Most isn't all. In fact it is under 60% [ncta.com], at least for cable. Remove 16 million [wikipedia.org] and 12 Million [wikipedia.org] for satellite subscribers, and that still leaves you with around 20 million households that are just doing over the air. I would venture that the bulk of these are people who do not have the means to get a new digital TV.

While I have the means to buy a digital TV, I am not about to say that it is fair we cut people who don't have the means off. I would call it a problem, and big or small this should be solved.

RonB

Re:It's not misuse, it's responsible (1)

91degrees (207121) | more than 7 years ago | (#18340437)

Whether or not $40 is going to be enough, remains to be seen (they might sell the boxes for $300, who knows.)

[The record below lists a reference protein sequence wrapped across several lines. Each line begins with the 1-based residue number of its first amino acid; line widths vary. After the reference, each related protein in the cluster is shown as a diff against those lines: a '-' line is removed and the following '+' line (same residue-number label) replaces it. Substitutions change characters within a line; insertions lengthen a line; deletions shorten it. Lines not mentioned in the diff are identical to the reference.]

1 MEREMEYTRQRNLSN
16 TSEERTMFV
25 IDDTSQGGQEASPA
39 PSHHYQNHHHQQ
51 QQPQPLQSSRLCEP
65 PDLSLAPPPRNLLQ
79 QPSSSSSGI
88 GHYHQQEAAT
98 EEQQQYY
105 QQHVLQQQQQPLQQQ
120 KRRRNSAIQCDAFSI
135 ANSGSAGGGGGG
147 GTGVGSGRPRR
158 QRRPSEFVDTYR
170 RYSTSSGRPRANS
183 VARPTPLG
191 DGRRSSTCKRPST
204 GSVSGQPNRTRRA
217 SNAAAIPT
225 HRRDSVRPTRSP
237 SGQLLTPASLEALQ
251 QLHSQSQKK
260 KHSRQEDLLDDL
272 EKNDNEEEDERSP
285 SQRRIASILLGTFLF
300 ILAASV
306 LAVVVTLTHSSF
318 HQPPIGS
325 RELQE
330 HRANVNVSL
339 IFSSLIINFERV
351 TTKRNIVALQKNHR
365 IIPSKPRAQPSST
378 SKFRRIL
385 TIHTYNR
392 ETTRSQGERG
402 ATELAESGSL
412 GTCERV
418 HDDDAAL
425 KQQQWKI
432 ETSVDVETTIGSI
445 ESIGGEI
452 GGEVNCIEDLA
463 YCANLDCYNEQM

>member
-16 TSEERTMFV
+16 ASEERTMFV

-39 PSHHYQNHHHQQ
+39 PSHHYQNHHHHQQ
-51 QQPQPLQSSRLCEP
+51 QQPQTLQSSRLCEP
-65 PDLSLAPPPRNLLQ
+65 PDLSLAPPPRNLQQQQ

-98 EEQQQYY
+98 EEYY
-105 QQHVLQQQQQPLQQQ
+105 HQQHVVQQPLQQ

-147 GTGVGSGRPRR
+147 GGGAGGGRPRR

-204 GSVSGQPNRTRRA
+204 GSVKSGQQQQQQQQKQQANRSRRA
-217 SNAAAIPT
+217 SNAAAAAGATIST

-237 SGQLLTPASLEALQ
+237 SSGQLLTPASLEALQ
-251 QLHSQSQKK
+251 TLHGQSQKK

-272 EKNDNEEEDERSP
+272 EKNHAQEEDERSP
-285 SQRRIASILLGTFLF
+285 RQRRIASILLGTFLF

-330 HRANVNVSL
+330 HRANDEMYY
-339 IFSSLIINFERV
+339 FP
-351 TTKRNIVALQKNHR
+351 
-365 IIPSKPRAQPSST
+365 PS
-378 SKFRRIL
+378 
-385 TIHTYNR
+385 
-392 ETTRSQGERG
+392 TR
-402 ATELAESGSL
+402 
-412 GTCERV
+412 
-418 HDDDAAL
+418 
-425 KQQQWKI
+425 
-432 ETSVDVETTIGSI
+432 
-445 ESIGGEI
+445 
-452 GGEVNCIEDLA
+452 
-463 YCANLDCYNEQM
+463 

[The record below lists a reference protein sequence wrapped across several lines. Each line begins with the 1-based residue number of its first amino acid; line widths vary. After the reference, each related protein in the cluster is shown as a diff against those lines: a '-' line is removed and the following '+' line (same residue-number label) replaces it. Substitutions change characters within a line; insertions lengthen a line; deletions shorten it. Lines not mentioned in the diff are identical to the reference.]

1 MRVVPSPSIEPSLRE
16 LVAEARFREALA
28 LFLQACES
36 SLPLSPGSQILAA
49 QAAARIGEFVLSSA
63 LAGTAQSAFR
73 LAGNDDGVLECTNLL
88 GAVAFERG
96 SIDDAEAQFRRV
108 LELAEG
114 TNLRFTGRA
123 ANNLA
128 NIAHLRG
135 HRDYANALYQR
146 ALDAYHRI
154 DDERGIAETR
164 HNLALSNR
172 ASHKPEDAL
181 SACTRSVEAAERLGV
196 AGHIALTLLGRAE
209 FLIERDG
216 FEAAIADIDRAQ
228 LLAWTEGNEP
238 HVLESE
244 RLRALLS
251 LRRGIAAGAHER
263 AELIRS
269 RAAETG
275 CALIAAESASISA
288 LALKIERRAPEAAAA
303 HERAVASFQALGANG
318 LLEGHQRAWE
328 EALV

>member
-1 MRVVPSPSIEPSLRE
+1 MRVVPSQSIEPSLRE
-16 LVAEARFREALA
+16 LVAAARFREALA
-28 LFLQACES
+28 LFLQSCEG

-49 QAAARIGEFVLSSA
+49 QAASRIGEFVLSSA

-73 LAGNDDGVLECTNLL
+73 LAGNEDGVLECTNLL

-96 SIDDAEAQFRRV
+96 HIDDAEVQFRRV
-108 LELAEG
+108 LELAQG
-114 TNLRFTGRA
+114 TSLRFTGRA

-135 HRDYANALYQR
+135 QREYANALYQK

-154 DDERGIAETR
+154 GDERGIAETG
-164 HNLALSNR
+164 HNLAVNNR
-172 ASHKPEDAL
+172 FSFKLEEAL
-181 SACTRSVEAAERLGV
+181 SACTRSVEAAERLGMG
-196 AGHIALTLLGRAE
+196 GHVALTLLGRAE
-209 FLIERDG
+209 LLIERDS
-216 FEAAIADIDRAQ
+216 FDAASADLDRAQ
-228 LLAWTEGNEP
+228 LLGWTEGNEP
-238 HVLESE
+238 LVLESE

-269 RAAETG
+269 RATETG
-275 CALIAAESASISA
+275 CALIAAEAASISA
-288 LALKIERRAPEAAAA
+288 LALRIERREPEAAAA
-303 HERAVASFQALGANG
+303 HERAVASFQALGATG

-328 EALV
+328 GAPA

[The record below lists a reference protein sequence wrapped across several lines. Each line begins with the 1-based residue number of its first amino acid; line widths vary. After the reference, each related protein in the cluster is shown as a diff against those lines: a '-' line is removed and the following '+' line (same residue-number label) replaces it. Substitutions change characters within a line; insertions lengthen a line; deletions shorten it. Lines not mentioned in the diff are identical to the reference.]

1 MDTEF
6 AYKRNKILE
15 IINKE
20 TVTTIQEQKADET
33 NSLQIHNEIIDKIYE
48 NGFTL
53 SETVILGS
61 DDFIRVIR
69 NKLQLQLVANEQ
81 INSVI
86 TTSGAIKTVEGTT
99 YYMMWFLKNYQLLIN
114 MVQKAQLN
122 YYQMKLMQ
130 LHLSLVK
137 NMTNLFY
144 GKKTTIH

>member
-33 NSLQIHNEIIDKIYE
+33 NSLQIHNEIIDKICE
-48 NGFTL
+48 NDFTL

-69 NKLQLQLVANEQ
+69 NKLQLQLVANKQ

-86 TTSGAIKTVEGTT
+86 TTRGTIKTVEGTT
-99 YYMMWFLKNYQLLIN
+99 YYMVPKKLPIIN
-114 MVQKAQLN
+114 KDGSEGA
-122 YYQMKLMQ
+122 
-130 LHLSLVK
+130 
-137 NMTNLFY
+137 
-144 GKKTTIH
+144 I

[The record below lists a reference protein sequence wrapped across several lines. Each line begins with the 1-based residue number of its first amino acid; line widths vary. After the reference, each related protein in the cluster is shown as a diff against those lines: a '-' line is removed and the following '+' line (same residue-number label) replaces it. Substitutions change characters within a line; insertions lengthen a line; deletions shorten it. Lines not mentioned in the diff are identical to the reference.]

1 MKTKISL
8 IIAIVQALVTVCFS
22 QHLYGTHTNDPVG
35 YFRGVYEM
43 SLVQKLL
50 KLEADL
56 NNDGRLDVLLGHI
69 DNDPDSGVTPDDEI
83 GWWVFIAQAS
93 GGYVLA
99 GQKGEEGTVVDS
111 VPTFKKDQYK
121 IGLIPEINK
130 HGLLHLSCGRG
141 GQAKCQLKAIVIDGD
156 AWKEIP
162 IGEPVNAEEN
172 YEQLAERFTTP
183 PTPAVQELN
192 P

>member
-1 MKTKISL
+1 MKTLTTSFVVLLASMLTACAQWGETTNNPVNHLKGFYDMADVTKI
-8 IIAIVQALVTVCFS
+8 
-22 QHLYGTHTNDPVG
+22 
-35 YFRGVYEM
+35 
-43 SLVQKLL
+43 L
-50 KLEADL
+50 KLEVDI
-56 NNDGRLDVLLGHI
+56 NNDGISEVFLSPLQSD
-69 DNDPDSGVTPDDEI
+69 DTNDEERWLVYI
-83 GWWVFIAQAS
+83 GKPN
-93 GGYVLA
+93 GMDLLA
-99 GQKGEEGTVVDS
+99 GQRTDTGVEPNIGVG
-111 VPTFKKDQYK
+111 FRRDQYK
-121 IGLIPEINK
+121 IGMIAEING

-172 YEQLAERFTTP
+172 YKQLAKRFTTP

Well, digiboxes in the UK are going for about that. If they're going to be selling 24 750 000 of them, I'd expect they'll get the same sort of economies of scale.

Re:It's not misuse, it's responsible (1)

Original Replica (908688) | more than 7 years ago | (#18340565)

Those Consumers haven't invested billions of dollars, that's why they have old ass obsolete TVs. The poor are the only ones that could really need this, and a $40 voucher isn't the way to mend the digtial divide. The $100 laptop would be a better use of this money.

They may, but they won't have to... (1)

Junta (36770) | more than 7 years ago | (#18340589)

Sell the box at $300 dollars that is. It basically requires a slightly souped up DVD player sans optical drive, with an ATSC tuner. Today a consumer can have an ATSC tuner for less than 100 bucks to go into a computer. A DVD with the capabilities of decoding such a stream and downsampling it NTSC for a traditional set probably could be implemented at the 50-60 dollar price point. So as a commercial product in 2009, I would be very surprised to see no option under $100 dollars.